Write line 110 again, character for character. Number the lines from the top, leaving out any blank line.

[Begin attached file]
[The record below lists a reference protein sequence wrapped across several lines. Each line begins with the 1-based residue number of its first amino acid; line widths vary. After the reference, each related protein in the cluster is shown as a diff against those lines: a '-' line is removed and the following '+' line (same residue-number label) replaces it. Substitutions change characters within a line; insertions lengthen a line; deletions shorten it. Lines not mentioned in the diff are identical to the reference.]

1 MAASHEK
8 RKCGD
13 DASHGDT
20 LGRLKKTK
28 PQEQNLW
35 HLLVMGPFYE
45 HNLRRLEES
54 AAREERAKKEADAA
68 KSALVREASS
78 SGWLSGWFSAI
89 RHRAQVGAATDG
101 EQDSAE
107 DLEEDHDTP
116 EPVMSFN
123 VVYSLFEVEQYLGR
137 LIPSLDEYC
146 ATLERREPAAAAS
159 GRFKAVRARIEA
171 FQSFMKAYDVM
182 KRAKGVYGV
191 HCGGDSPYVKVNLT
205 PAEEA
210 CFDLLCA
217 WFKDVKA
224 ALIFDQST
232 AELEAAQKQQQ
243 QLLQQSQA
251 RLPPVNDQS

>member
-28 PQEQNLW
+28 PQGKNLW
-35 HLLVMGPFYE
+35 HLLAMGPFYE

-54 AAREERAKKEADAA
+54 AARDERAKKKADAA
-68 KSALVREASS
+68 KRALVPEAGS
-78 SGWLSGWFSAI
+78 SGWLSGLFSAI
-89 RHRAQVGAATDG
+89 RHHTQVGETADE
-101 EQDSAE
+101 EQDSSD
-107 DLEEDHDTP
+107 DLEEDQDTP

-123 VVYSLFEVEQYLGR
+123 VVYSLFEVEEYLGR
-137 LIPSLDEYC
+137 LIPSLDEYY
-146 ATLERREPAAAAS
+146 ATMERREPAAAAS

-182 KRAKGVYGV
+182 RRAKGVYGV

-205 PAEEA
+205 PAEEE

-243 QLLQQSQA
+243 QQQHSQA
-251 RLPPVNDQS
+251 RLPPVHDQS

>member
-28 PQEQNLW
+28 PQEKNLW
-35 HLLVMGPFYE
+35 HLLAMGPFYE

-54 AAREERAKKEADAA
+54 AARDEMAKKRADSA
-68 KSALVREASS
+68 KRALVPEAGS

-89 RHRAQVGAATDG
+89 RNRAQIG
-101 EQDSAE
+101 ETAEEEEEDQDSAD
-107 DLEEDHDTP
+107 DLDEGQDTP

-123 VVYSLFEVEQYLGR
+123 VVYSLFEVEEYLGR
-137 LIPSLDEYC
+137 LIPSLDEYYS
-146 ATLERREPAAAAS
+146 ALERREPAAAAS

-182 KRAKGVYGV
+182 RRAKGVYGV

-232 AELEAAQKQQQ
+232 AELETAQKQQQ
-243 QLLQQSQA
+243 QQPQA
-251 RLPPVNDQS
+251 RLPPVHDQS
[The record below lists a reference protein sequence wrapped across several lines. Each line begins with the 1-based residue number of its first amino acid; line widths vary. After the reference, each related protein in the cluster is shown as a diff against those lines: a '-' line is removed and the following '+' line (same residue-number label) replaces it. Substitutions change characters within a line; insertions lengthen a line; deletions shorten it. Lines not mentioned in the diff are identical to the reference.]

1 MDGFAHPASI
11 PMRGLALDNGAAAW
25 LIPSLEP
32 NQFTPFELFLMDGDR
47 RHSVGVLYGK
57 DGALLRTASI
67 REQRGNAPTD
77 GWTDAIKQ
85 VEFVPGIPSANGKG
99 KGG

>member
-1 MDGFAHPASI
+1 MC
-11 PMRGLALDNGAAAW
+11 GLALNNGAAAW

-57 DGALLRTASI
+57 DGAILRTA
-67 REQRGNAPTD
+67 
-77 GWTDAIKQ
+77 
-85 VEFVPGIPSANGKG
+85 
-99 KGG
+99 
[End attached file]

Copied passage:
-77 GWTDAIKQ